France

Trierweiler tweet continues to shake things up

Reuters/Olivier Douliery/Pool

With just days before France’s parliamentary elections, President François Hollande is caught up in his first political storm, after an incendiary tweet sent by partner Valérie Trierweiler to Ségolène Royale’s opponent on Tuesday. The right-wing opposition is hoping to capitalise on the tweet dubbed “embarrassing” by the French press.

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French daily Libération, called it “France’s First Gaffe,” while Le Figaro said the tweet would have “heavy consequences.”

Prime Minister Jean-Marc Ayrault said that Trierweiler needed to learn discretion in her new role as first lady of France, but accused the right wing of exploiting the situation to their benefit, ahead of Sunday’s second round of parliamentary elections.

The UMP’s Eric Ciotti told France Inter radio that the incident had made a mockery of the country and that the whole situation was “grotesque” and “ridiculous.”

UMP leader Jean-François Copé said the comment didn’t deserve his attention, in light of more important matters, such as the EU debt crisis.

"You realise that there is a major parliamentary election taking place during a crisis -- hold on!" he said, on France 2 television. "Italy is practically bankrupt, Spain has a 100-billion euro bailout for its banks, there is a crisis that Francois Hollande is not talking about -- and we are asked to comment on something that is, I'm sorry, not up to the standard."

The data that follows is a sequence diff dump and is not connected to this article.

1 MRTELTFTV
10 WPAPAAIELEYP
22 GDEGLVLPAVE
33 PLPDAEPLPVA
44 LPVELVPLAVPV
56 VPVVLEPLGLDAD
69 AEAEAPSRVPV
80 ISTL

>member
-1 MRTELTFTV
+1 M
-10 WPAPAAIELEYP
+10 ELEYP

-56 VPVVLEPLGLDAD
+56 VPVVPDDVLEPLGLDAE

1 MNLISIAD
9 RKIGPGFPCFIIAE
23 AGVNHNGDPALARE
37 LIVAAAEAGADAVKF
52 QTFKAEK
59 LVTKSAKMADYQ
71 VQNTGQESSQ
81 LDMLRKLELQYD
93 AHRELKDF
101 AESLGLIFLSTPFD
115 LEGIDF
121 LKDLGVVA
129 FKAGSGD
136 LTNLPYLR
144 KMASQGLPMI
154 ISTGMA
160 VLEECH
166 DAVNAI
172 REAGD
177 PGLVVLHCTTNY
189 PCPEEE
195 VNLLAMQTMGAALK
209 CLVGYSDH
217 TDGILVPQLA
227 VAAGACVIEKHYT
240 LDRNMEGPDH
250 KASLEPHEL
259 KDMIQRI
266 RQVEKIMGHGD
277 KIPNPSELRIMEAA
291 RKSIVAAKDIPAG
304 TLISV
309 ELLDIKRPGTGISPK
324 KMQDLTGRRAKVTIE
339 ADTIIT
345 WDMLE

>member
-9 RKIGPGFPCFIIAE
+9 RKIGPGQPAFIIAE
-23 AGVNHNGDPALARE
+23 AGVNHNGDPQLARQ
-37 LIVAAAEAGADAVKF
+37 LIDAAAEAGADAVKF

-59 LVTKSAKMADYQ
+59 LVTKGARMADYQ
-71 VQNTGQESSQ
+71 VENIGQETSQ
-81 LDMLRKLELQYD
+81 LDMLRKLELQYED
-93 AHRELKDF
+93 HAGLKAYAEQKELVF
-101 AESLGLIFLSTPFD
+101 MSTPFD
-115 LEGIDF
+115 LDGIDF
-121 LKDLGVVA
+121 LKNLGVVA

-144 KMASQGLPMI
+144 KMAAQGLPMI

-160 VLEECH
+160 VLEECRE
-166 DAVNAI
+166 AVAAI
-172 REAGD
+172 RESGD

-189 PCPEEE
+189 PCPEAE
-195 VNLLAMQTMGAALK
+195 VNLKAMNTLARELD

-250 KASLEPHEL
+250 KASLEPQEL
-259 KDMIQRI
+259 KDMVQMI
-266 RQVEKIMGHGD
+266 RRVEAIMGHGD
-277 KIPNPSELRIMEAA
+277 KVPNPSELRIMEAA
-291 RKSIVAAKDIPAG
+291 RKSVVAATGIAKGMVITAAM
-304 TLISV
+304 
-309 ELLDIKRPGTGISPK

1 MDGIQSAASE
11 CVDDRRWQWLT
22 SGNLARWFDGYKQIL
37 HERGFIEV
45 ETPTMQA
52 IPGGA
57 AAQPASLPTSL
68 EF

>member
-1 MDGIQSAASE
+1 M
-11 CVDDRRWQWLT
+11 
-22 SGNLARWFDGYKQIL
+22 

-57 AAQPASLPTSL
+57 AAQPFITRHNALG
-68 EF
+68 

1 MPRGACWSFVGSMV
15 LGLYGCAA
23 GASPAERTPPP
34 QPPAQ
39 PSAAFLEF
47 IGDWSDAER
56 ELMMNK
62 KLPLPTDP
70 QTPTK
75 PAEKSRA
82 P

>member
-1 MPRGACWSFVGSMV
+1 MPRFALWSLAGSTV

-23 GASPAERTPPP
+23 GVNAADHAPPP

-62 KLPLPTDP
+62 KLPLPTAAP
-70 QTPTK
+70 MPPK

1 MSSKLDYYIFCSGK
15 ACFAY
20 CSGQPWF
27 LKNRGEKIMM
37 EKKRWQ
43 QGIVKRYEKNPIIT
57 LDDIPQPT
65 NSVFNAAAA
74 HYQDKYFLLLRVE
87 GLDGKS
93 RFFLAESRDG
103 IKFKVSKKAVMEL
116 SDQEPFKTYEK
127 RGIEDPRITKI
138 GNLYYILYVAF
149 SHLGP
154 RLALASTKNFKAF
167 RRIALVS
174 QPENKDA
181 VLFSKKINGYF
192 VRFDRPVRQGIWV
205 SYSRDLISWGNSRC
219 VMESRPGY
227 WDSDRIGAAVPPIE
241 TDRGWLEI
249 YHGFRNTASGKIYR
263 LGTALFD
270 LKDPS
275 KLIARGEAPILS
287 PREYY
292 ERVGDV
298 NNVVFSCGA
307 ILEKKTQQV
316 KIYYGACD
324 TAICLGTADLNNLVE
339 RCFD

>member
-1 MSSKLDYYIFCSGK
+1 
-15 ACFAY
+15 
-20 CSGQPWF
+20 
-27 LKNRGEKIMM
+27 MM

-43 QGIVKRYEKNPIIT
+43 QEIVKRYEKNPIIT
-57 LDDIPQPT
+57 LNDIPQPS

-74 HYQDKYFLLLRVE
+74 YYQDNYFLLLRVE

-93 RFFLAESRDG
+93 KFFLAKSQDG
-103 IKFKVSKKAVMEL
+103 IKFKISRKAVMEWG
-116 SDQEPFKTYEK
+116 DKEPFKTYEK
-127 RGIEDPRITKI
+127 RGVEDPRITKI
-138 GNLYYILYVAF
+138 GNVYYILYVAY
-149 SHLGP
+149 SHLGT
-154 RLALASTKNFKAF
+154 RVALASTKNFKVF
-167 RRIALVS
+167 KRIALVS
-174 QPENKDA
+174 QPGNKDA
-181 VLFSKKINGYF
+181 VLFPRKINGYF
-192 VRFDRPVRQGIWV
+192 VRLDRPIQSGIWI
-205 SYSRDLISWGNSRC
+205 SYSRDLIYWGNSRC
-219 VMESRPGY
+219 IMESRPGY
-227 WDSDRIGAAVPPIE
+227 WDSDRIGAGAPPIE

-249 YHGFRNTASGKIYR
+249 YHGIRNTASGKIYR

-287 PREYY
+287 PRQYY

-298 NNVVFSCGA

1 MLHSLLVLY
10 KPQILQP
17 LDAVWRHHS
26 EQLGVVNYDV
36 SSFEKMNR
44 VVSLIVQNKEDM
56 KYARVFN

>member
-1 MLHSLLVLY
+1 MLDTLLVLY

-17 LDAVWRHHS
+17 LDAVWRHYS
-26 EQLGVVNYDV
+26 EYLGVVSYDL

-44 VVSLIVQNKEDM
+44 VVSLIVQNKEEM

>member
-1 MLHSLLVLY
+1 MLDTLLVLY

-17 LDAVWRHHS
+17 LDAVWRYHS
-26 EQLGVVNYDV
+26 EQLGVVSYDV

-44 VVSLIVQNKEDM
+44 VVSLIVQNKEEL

Others are calling for clearer legislation as to the role of first lady, which has no official definition under the French constitution.

The controversial tweet may or may not win Royale votes on Sunday, in a race against fellow Socialist Olivier Falorni that appears tight. An Ifop poll out on Monday and Tuesday predicted Royale would claim just 42 percent of votes, compared to Falorni’s 58 percent, in the second round.

In the end, it was Trierweiler’s face that lined the front pages of French papers on Wednesday, one day after she wished La Rochelle’s candidate Olivier Falorni good luck in Sunday’s elections, via Twitter. Falorni stands against Royale, Hollande’s former partner and the candidate he has already publicly backed in the second round.

The incident puts into question once again the rivalry between the two women. Hollande has reportedly been in a relationship with Trierweiler since 2005, while standing beside Royale during her 2007 presidential bid against Nicolas Sarkozy. Royale was the longtime partner of Hollande and is the mother of his four children.

 

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